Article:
Judgment:

Piggott, J.

1. This matter has been laid before me as Taxing Judge in order that I may pronounce an opinion as to the amount of court fee legally payable by the plaintiffs in the court of first instance, as also on their memorandum of appeal to the lower appellate court and in second appeal to this Court. There is a certain ambiguity about the wording of the plaint, although not, in my opinion, a material one. The suit was one by reversioners to the estate of a deceased Hindu against his widow in possession of the same. The relief sought is in the following words:

It may be held that the plaintiffs have a right, and a perpetual injunction may be issued by the court to the defendant restraining her etc.

2. If stress be laid on the fact that the words are 'it may be held', and not 'it may be declared', then this is a suit to obtain an injunction, classified in Section 7 of the Court Fees Act (No. VII of 1870) under Clause 4(d). On the other hand, in stating the valuation of the suit, the plaintiffs used the following language:

For purposes of jurisdiction the suit is valued at Rs. 3,038-7 and a court fee of Rs. 10 is paid. The relief for issue of injunction is valued at Rs. 10 and a court fee of annas 12 is paid on it.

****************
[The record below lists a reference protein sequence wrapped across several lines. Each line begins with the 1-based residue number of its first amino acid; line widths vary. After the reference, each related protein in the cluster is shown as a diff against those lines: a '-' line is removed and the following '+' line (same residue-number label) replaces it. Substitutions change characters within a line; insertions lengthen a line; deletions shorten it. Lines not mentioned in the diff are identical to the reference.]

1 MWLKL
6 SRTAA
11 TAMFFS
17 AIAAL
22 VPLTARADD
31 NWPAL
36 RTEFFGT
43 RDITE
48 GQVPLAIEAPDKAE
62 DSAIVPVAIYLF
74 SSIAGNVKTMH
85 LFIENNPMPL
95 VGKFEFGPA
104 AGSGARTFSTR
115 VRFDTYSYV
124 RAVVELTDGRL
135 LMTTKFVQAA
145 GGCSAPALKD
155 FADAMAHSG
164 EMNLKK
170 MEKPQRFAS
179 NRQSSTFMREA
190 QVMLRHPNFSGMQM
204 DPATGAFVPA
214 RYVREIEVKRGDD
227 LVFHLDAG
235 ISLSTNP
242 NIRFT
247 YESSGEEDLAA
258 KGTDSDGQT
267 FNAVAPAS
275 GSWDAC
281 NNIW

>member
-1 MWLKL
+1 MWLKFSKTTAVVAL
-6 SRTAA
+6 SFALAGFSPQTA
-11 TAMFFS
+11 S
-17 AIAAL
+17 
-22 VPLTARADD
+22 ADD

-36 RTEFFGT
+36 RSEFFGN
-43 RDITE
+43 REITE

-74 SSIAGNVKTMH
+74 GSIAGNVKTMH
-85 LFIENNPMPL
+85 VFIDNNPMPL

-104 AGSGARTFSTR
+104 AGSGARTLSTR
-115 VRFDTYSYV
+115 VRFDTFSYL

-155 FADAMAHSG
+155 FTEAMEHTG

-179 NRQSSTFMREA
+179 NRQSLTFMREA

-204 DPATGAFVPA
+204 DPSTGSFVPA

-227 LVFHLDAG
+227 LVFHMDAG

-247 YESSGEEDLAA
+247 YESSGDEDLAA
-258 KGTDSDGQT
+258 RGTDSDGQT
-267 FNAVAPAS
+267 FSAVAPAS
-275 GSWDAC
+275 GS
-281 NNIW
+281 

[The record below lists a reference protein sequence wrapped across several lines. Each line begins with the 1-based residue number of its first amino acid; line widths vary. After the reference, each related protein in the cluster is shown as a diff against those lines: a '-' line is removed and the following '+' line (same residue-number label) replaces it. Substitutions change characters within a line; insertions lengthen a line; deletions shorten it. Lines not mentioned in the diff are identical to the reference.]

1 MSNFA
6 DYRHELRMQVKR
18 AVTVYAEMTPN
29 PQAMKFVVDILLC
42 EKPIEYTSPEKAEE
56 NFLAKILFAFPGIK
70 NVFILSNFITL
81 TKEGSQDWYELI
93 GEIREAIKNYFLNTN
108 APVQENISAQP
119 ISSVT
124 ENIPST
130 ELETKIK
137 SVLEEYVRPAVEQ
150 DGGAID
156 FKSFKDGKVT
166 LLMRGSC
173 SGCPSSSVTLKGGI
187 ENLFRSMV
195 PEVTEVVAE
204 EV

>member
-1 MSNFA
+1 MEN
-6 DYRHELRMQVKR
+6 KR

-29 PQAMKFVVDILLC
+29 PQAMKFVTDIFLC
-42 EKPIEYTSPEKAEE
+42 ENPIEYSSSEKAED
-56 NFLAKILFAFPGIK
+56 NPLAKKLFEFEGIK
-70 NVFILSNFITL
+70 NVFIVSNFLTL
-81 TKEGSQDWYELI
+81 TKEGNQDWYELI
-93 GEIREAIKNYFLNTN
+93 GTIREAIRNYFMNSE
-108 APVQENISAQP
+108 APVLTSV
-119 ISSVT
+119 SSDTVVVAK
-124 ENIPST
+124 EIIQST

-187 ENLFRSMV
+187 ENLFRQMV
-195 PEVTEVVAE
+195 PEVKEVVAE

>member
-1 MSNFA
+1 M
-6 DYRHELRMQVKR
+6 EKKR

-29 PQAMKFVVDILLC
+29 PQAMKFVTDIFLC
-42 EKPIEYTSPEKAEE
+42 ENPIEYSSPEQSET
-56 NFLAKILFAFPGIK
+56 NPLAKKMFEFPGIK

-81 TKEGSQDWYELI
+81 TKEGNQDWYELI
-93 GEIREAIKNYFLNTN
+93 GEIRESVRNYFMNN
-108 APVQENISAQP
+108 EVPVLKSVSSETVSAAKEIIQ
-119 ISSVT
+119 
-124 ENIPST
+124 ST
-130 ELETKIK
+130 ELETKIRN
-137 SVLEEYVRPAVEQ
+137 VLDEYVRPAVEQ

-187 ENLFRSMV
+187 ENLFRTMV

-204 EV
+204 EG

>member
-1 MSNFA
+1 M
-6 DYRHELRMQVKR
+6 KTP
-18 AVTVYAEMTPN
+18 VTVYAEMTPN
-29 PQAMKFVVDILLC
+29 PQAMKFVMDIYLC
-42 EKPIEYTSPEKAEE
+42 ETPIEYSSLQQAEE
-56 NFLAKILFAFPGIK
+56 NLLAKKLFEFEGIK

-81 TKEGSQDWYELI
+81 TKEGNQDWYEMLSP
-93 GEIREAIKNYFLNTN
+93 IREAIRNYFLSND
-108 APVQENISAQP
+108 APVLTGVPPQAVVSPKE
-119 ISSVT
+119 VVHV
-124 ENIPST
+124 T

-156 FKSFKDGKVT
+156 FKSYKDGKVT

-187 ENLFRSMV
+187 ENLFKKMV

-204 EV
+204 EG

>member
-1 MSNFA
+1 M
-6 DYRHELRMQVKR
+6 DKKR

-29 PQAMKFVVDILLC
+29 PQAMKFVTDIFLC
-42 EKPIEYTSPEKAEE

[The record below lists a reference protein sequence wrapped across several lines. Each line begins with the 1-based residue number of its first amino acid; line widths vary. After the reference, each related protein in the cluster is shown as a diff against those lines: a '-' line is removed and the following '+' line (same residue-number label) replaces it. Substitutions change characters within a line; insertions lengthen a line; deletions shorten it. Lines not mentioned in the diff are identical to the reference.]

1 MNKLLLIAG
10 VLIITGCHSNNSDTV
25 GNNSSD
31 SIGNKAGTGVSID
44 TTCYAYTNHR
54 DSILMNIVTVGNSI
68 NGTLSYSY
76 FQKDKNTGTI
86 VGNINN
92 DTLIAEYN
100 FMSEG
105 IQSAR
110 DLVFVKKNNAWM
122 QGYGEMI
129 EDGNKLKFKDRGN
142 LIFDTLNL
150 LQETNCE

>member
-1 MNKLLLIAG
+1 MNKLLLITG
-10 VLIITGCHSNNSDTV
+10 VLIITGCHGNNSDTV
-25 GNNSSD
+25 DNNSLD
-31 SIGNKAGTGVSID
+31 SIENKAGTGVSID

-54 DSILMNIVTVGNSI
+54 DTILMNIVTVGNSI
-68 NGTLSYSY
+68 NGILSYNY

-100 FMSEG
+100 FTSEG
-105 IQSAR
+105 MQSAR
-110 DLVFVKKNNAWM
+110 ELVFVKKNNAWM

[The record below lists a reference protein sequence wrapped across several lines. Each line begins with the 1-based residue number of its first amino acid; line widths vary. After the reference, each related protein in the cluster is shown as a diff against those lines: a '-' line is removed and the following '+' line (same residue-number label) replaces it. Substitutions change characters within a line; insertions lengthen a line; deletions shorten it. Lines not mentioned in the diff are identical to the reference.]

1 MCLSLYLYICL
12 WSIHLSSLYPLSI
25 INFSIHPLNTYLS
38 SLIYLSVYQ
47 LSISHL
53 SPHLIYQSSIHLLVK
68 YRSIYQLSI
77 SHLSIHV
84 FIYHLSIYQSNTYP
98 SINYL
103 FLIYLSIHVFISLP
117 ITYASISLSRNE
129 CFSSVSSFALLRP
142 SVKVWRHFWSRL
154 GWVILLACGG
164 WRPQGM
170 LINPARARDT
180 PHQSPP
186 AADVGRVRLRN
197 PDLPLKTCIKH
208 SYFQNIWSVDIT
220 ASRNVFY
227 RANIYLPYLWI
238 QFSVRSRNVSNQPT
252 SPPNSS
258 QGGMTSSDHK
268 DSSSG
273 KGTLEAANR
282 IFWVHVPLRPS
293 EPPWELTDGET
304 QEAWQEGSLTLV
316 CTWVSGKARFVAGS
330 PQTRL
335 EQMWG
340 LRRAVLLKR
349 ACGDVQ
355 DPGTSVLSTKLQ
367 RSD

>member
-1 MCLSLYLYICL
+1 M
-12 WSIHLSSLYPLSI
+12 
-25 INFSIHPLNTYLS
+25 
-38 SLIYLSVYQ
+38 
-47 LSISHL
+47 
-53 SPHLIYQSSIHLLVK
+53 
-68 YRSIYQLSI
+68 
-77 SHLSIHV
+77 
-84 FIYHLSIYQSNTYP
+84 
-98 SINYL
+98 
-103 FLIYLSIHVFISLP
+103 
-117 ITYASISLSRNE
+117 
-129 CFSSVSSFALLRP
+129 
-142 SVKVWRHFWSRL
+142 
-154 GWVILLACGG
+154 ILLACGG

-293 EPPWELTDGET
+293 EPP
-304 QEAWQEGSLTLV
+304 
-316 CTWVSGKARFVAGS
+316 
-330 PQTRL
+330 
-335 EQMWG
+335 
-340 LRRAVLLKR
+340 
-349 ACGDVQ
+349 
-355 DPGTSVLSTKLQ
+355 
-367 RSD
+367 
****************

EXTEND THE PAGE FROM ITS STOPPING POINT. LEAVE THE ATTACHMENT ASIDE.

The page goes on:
3. If stress be laid on the wording of the above paragraph, then it must be held that the plaintiffs themselves have treated the suit as one for a declaratory decree in which consequential relief is also prayed. In that case the suit must be classified under Clause 4(c) of Section 7 aforesaid. In either event, the court fee payable must be computed according to the amount at which the relief sought is valued in the plaint. In arguing the case for the appellants, Dr. Agarwala started with the assumption that, in so far as the suit was one for a declaration, it was subject to a fixed fee of Rs. 10 under Article 17 of the second schedule to the Court Fees Act (No. VII of 1870). He then took up the relief sought by way of injunction as if it had been claimed in a separate suit and contended that the plaintiffs had' a perfect right to value this particular relief as they pleased, and further that In the present instance it was not unreasonable for the plaintiffs to put the value of this relief by way of injunction as low as Rs. 10. He referred in argument to Clause VI of Article 17 in the schedule aforesaid. This provides a fixed fee of Rs. 10 for 'every other suit where It is not possible to estimate at a money value the subject-matter in dispute, and which is not otherwise provided for by this Act.' This is the fundamental fallacy in the argument of the learned Counsel for the appellants. Whichever way the plaint of this suit be looked at, it is one otherwise provided for by the Act. It is either a suit to obtain an injunction, or it is a suit to obtain a declaratory decree in which consequential relief is prayed. The argument for the appellants is so far correct that the plaintiffs in such a suit are entitled to state the value to them of the reliefs claimed and the court fee payable must be calculated according to the amount at which the relief sought is thus valued. These provisions, however, must be read subject to Section 8 of the Suits Valuation Act (No. VII of 1887). What the plaintiffs in a suit like the present are not entiled to do is to put a high valuation on the plaint for purposes of jurisdiction, and thus obtain an adjudication on the matter from a court of superior grade, while at the same time asking for a different and much lower valuation for the purposes of court fees. This is precisely the point which was considered by a Bench of this Court in the case of Jageshra v. Durga Prasad Singh (1914) I.L.R. 36 All. 500. It is quite true, as was contended by counsel for one of the parties in the above case, that the intention of the legislature is that parties should first value their suits for purposes of court fees and, when this has been done, the valuation for purposes of court fee will, in all cases falling under the operation of Section 8 of the Suits Valuation Act, be the same for purposes of jurisdiction. The present case is beyond question one to which the section above referred to applies. If the plaintiffs had stated that the value of the delimitation and of the accompanying injunction was to them little more than nominal, if for instance they had fixed upon Rs. 100 as the value of the declaration and Rs. 10 as the value to them of the further injunction, or if, treating the suit as one simply for an injunction, this being the substantial relief claimed, they had put a valuation of only Rs. 10 oh the relief sought, I should not be prepared to say that they would, not have been within their rights; but in that event the suit would have been filed in a court of subordinate jurisdiction to that which actually entertained and disposed of it. The plaintiffs committed themselves to the statement that they valued the suit at Rs. 3,038-7, plus a further sum of Rs. 10 as the separate valuation placed upon the relief claimed by way of injunction. Under these circumstances, they are not, in my opinion, entitled to contend that the relief sought in the suit as a whole had been valued by them in the plaint at Rs. 10 only. I uphold and affirm the report of the stamp officer. The plaintiffs appellants must make good the deficiency shown in the said report and I allow them one month's time within which to do so.